The Road

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Violent death has always been a central preoccupation of Cormac McCarthy’s novels, perhaps most memorably in the critically acclaimed Blood Meridian (1985). Now, in The Road, he offers his readers a fascinating if horrifying vision of a world plunged into the throes of a nuclear winter. Dozens of novels dealing with the theme of nuclear holocaust have been written since the end of World War II. Few if any of them achieve the emotional power of this novel’s relentless focus on its two central characters: a nameless father and son, traveling south-southeast on foot out of the devastation and horror of unnamed northern parts, through the Appalachian Mountains where forest fires still burn, and across the coastal plain to the seain the dim hope that there they might find warmth and some hope of survival. Virtually all the usual trappings of postapocalyptic science fiction are eliminated. No explanation is offered about the political events that brought about this nuclear disaster. Readers learn only that several years have passed and that food supplies have been all but exhausted, cannibal cults roam the highways, and the cities are uninhabitable hells populated by gangs of looters.

In spite of the bleak reality that it depicts, The Road’s touching portrayal of the father’s obsessive love for his only son is easily the most engaging of human relationships that McCarthy has created. Much of the novel is in fact extended dialogue between father and son as they haul their few belongings along the road in an old grocery buggy with a broken wheel. Among those belongings is a .45 pistol with two bullets remaining in its chamber: one for the boy, should they fall into the hands of the cannibals, and another for the father himself. As the journey unfolds the man comes to doubt whether he will be able to kill his own son, even though such an act might be construed rationally to be the only merciful option. The reader shares in the intensity of this struggle through a series of internal monologues that reveal the father groping his way toward a conviction that, if a God exists, he will in some fashion ensure the boy’s survival. This is the nearest approach that the father makes to anything resembling religious faith—this tenuous hope that somehow the future depends on the life of the son.

This embryonic faith is challenged not only by the horrors that the boy and his father meet with along the road, but also by a specific encounter with one of McCarthy’s most enigmatic figures, an old man named Ely who, though virtually blind, has managed to survive. It becomes quickly apparent that the old man is a bitterly ironic parody of an Old Testament prophet. His name suggests the name of one of the best known of the Hebrew prophets, Elijah. This latter-day version of Elijah might better be described as an antiprophet, however. He speaks with corrosive conviction of a world that has become uninhabitable not only for men but for gods as well. It is preferable, he says, that men should be alone. He speaks cryptically, too, in a voice that might have been borrowed from radical environmentalism, of a planet that will be better off when humanity disappears altogether, when consciousness itself has become extinct.

Much of the novel’s tension arises from an ineradicable difference between father and son: This devastated world is the only one the boy knows, for he was born after the holocaust. The father attempts to entertain and distract the boy with stories of the world he, the father, remembers: tales of fishing trips, of hunting expeditions, of foods he once enjoyed. He does so partly to reassure the boy that the world was once a richer, more comforting place and might be so again. The boy, though, is not convinced. He seems to regard his father’s tales as fables having their origin in a world that might not have existed outside the father’s imagination. Some readers might justifiably conclude that McCarthy is here commenting, in an indirect fashion, on the fragility of the novelist’s art. Indeed, one might go further and suggest that The Road bristles with allegorical suggestions that its postholocaust world is really an image in extremis of our own world, a world in which so many of the forms and traditions of the past have been eradicated and in which the serious novelist’s art has become suspect.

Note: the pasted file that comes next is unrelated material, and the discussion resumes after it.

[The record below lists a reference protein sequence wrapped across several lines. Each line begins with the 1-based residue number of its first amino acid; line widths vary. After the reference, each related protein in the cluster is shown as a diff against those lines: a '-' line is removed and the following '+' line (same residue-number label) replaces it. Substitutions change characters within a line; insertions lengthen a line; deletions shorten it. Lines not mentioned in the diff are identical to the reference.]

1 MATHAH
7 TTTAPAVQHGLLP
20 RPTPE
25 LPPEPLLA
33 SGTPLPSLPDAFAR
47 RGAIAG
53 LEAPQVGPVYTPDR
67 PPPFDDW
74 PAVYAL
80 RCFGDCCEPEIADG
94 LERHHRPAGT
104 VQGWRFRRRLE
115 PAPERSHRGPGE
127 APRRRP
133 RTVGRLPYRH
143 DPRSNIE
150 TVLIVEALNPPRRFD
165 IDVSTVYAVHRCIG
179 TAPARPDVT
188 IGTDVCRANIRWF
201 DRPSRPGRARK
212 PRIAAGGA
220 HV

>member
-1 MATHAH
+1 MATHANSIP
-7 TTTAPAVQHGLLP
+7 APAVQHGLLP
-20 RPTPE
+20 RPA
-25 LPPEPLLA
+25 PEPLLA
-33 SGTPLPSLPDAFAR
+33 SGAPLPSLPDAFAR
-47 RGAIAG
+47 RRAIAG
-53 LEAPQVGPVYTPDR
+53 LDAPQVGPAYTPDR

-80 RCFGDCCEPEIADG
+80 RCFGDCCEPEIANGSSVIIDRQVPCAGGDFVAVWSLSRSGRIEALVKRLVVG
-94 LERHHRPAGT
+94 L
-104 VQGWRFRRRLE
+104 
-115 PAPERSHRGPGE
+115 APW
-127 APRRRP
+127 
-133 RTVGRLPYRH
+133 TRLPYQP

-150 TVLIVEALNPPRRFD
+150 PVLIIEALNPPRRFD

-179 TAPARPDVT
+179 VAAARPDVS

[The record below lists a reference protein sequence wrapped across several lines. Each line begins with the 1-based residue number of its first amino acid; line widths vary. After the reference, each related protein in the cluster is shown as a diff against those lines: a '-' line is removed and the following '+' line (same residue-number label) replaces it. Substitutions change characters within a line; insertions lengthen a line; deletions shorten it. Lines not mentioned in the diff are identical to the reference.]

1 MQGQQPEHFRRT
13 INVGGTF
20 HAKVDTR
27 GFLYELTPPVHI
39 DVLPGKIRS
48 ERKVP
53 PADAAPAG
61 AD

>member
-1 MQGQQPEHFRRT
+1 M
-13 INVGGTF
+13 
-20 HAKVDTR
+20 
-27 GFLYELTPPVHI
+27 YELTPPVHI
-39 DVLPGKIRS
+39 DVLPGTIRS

One of the most disturbing themes of The Road is this inexorable diminishing of the father’s memory of the past and with it the very possibility of enduring meaning. He meditates on a world in which even the names of things are becoming extinct along with the things themselves. As the Genesis account of Creation relates, Adam was given the singular task of naming the beasts of the field and the fowls of the air. According to Jewish Midrashic tradition, Adam, in the bestowing of names, was able to do what even the angels could not and was thus a participant in the very act of creation, of bringing creation to its fruition by granting it individuality. In The Road this process is reversed. The father, a latter-day Adam, is stunned to discover how fragile is the world that he once took for granted. The beasts of the field, the birds, even the fish have all but disappeared. In the midst of this increasingly meaningless world, he clings to his primordial role of father and protector, as if the patriarchal bond between father and son were the one reality that could not be erased.

McCarthy has frequently been criticized over the years for the insignificant role that women play in his novels. It is certainly the case that his fictional worlds are almost exclusively masculine and that the few women who do appear there are not especially memorable. In The Road there is only one significant female presence: the father’s haunted and bitter memory of his dead wife (and mother of his son). In a series of flashbacks we learn that she died, on the day before their journey began, by her own hand. When she announces her intention, the father begs her to reconsider; she is adamant in her assertion that hers is the only morally justifiable choice. Her will to live is paralyzed by fear of being raped and murdered. She feels that it is inevitable. To this her husband has no answer, other than a promise never to abandon her. McCarthy suggests that the father considers her suicide to have been a betrayal of her duty to him and the boy. It is the father’s intention to make a similar exit (with the bullets in his .45) should the necessity arise; in the end this is not the choice he makes, and the narrative implies that his is the morally superior path. In an oblique way, this treatment of the memory of the dead wife may be McCarthy’s response to his critics. Her character is far from insignificant, nor is she a sentimental caricature or an adolescent fantasy (the usual charges levied against McCarthy’s fictional women). However, it is unlikely that the critics will be appeased. On the contrary, many will be infuriated by what might be construed to be a misogynistic parable on the moral fecklessness of women.